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Former NOAH Code secretary recognised for contribution to animal health
Desmond Hutchinson (left) was presented with his NOAH award at a VIP lunch in London.

Former secretary of the NOAH Code of Practice, Desmond Hutchinson, has been given a special award for his contribution to animal health.

Desmond was appointed Secretary to NOAH’s Code of Practice Committee in 1997 and is set to retire in April. During his 22 years of service, he has attended more than 70 case meetings and processed some 120 cases.

Presenting the award at NOAH’s VIP lunch in London, NOAH chair James Brannan explained the importance of the Code and Desmond’s work. “He has always worked tirelessly for the Code of Practice Committee, retaining his sense of humour in what could be challenging discussions.

“Desmond’s outstanding services to our industry must be acknowledged. He is highly respected by his peers both past and present and, of course, by the NOAH secretariat. His work has assisted us in maintaining high promotional standards for veterinary medicines.”

 

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Rare chimp birth announced at Edinburgh Zoo

News Story 1
 The Royal Zoological Society of Scotland (RZSS) welcomed the birth of a critically endangered western chimpanzee on Monday 3 February at Edinburgh Zoo's Budongo Trail.

The baby girl will be named in the coming days through a public vote, and staff will carry out a paternity test during its first health check to determine the father.

Mother Heleen's first infant, Velu, was born in 2014, making this new baby only the second chimpanzee born in Scotland for more than 20 years.

Budongo Trail team leader Donald Gow said: "While we celebrate every birth, this one is particularly special because our new arrival is a critically endangered Western chimpanzee, a rare subspecies of chimpanzee."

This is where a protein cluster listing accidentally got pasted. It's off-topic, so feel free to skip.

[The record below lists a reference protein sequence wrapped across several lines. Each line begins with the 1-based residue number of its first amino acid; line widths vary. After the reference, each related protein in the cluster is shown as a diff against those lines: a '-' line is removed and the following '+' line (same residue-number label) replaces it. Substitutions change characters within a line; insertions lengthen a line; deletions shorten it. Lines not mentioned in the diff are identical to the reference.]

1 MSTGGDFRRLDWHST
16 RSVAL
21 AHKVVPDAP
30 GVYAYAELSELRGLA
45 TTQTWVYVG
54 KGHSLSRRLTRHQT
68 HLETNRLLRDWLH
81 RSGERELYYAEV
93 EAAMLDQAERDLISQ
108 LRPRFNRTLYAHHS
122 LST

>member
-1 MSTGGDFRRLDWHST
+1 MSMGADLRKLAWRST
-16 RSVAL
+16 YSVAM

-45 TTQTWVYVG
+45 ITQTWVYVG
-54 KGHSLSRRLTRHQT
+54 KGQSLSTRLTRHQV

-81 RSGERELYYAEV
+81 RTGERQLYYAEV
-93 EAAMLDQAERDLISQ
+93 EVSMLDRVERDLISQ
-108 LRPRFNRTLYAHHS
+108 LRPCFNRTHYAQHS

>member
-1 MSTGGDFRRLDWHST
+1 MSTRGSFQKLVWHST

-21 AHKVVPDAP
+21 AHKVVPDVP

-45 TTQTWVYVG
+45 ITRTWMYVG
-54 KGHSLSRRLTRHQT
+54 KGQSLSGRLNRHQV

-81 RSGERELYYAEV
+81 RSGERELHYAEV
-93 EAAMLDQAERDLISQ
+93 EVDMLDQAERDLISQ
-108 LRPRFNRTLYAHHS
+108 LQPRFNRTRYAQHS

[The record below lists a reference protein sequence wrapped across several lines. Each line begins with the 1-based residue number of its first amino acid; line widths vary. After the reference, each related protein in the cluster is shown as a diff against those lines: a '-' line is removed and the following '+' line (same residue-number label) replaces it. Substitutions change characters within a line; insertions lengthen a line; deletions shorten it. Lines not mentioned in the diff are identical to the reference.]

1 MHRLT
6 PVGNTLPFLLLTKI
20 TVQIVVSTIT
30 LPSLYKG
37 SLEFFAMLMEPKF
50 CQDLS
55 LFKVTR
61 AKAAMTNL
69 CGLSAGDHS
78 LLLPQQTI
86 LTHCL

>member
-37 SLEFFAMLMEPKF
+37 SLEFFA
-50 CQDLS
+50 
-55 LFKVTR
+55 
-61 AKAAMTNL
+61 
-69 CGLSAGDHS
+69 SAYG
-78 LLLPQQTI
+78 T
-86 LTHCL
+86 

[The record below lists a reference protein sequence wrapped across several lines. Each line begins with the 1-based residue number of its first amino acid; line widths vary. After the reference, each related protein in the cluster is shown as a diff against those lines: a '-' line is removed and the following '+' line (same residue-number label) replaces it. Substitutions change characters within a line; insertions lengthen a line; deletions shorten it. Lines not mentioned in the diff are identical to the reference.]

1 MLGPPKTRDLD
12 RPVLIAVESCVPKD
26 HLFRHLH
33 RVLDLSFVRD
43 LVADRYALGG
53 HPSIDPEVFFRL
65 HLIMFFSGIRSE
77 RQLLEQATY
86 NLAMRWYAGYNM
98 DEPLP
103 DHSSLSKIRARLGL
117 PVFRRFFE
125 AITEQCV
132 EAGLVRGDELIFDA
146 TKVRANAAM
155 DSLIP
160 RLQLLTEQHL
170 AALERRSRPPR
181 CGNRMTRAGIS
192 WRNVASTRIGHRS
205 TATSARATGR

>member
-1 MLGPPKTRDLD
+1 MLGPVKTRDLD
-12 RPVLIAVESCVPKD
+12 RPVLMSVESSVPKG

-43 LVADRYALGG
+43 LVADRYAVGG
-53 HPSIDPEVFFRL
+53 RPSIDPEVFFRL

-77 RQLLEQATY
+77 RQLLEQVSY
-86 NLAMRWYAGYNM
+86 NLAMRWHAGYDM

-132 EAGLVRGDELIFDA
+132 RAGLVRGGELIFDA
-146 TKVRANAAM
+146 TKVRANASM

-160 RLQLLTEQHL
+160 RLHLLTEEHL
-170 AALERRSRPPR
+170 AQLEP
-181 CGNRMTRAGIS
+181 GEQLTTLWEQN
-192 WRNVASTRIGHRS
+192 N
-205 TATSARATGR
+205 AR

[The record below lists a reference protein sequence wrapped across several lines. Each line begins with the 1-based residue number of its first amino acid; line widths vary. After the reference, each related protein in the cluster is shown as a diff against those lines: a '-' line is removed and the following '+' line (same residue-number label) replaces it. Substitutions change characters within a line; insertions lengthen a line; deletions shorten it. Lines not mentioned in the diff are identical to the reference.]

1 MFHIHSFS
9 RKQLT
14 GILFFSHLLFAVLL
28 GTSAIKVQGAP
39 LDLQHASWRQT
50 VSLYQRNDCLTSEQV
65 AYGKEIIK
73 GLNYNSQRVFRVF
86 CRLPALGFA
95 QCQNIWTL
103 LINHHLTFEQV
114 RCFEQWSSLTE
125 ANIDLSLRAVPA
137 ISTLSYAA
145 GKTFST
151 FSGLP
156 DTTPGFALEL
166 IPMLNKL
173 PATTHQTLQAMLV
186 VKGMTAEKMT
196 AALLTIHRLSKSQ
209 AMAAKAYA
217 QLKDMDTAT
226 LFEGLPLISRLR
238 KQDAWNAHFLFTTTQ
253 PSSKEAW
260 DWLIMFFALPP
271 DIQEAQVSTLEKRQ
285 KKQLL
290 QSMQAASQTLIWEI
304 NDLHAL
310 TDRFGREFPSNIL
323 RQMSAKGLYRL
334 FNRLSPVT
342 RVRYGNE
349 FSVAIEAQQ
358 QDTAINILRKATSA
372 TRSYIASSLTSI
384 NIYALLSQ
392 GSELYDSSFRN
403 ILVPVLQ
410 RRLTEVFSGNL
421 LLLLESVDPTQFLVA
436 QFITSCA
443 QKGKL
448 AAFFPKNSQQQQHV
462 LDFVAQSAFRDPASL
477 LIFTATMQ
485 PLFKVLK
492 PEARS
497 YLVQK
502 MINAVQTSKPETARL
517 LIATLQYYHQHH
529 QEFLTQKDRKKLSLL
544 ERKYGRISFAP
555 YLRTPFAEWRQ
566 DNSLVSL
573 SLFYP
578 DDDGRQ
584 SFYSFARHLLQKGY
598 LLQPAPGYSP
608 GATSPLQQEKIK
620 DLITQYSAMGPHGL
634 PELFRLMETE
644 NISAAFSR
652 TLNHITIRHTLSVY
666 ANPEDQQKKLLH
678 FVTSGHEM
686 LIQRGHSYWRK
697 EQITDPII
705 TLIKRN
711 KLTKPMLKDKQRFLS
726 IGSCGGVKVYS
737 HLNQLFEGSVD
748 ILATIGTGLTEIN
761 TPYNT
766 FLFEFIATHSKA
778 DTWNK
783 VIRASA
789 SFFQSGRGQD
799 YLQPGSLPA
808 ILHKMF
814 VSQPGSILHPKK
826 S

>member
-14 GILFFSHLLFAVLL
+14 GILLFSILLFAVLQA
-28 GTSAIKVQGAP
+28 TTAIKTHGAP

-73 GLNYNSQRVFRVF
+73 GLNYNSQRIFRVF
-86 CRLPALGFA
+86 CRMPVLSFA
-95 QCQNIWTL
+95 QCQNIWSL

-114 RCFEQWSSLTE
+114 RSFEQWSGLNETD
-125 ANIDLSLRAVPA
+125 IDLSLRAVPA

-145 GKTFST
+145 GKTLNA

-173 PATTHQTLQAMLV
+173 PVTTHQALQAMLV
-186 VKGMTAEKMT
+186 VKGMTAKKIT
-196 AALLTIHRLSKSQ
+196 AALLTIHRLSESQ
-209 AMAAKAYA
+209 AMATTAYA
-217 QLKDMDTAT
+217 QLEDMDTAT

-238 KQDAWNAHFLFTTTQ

Image (c) RZSS/Donald Gow. 

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BEVA offering free membership to vet students

The British Equine Veterinary Association (BEVA) is offering free membership to veterinary students. As part of a new initiative with the aim of encouraging more veterinary professionals into equine practice.

According to BEVA, less than one in ten veterinary students choose to work in equine practice. The association hopes that this initiative will provide insight into the field and the benefits of a career in equine medicine.

Benefits of membership include:
▪ access to a network of nearly 3,000 members
▪ special student rates to attend BEVA Congress
▪ online access to BEVA's Equine Veterinary Education (EVE) journal
▪ free access to the association's online learning platform
▪ free access to BEVA's practical veterinary apps
▪ exclusive discounts on a range of things from cinema tickets to grocery shopping.

BEVA will be releasing a series of short videos over the next few months from BEVA Council members, explaining what inspired them to work in equine practice.

Image (c) BEVA.